The state of the wage and gender gap
Fundación Alternativas has published the report "Gender and labor inequality: the gender pay gap as an aggregate indicator", which analyzes the evolution of the gender pay gap in Spain. According to the latest available data, men on average earned 27.3% more than women, a gap that could widen after the pandemic. The report offers proposals to reduce this difference and strengthen equality policies in all areas of public action.
The most relevant aspects of the report include the following:
- In Spain there is a gender pay gap that is likely to widen as a result of the Covid-19 crisis: According to the latest available data, men earn on average 27.3% more than women. This situation, which also occurs in most developed countries, has been decreasing in recent years, but experience indicates that this trend is reversed in times of crisis. This is due to the higher percentage of women in precarious jobs (temporary contracts, part-time work, less valued professions, etc.) and their greater representation in the sectors most affected by the crisis, such as commerce and hospitality.
- Our labor market is characterized by a great sectoral segregation by gender. The report highlights that "a total of nine sectors account for 73.6% of female employment". Women work in occupations and tasks considered "feminine", which historically have had lower value and lower wages. In addition, in many companies women are relegated from positions that require greater dedication and offer better salaries, since employers prefer not to promote women between 30 and 35 years of age to better occupations compared to men of the same age.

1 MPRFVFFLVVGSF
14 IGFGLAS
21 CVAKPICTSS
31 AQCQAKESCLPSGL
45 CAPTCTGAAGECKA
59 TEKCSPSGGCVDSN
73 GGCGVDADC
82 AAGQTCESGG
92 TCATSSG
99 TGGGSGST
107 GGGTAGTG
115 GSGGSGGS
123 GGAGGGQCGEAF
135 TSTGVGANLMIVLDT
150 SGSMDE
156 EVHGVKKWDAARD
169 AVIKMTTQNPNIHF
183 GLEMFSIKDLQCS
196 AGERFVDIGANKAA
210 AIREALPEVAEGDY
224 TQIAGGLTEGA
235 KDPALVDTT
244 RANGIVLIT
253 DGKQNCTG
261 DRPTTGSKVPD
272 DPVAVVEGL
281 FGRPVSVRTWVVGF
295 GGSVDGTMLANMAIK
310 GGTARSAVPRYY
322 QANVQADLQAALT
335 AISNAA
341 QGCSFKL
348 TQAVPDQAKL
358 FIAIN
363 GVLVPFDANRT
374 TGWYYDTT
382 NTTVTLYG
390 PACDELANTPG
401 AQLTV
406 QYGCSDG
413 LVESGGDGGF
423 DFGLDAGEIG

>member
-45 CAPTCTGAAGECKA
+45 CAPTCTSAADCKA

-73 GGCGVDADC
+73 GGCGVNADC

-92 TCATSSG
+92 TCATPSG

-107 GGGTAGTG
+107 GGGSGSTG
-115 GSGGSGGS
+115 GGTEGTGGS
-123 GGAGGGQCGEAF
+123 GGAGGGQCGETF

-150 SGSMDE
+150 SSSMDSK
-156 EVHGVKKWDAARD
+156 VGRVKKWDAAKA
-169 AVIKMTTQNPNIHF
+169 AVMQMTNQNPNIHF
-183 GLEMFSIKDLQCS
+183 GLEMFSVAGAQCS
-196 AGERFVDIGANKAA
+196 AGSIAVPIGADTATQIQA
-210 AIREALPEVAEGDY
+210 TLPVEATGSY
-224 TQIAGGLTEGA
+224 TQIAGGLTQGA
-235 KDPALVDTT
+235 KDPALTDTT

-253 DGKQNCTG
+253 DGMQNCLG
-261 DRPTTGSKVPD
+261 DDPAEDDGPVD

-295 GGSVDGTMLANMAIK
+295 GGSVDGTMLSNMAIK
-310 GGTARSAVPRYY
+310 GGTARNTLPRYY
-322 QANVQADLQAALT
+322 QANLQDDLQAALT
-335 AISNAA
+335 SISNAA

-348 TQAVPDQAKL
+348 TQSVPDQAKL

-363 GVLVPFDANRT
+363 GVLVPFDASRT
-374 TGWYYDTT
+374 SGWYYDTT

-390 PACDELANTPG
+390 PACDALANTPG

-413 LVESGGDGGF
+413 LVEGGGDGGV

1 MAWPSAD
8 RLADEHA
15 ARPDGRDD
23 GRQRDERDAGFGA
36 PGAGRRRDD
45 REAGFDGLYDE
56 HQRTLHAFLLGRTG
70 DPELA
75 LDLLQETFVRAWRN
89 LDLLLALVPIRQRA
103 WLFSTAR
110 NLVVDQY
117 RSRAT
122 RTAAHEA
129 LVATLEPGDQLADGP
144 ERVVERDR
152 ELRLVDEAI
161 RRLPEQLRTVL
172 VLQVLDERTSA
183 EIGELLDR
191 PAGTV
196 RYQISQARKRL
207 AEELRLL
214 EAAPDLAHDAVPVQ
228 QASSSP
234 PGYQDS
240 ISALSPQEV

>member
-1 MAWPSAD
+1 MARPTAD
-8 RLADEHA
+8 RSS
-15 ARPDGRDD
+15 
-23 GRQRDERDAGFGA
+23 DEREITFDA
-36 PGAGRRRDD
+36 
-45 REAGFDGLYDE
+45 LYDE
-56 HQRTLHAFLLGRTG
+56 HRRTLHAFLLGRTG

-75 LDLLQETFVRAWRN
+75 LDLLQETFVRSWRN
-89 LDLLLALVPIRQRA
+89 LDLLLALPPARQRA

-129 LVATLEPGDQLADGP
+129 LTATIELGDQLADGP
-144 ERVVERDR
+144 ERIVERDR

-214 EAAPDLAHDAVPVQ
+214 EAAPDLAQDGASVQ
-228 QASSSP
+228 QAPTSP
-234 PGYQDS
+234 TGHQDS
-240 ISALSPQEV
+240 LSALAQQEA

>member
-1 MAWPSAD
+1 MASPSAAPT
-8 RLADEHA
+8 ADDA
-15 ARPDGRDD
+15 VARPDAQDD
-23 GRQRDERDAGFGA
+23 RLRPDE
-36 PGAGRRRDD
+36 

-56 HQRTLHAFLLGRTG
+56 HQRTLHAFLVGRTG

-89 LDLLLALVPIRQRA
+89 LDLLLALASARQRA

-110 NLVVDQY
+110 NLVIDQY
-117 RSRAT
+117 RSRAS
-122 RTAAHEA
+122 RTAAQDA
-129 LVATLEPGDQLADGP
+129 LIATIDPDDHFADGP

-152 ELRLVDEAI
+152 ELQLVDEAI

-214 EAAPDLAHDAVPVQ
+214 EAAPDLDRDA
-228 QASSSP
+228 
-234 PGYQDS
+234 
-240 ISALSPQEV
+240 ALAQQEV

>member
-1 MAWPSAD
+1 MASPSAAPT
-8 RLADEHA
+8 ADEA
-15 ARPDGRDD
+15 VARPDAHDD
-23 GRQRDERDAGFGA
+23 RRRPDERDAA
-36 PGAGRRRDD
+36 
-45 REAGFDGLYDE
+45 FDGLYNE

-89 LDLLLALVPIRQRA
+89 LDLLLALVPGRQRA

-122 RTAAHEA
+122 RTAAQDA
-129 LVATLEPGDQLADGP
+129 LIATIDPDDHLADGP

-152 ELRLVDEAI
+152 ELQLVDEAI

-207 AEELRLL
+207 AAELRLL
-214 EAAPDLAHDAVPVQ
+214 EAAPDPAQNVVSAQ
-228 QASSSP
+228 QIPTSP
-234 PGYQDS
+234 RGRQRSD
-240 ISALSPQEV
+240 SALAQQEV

- The unequal distribution of time and work linked with domestic, child-rearing and care tasks and the existence of certain gender role stereotypes underlie this gender gap, as evidenced by some of the data in the report:
- Almost 92% of women carried out, on a daily basis, domestic tasks compared to 75% of men, with a dedication, on average, two hours a day more than males.
- In 2017, 44% of Europeans considered that the most important task for a woman was taking care of her home and family, while 43% said that a man's most relevant task was earning money.
- One third of working women with young children change their professional career in some way to care for them, twice as many as men. Similarly, the frequency of women who stopped working to care for children is much higher than that of men: seven times more.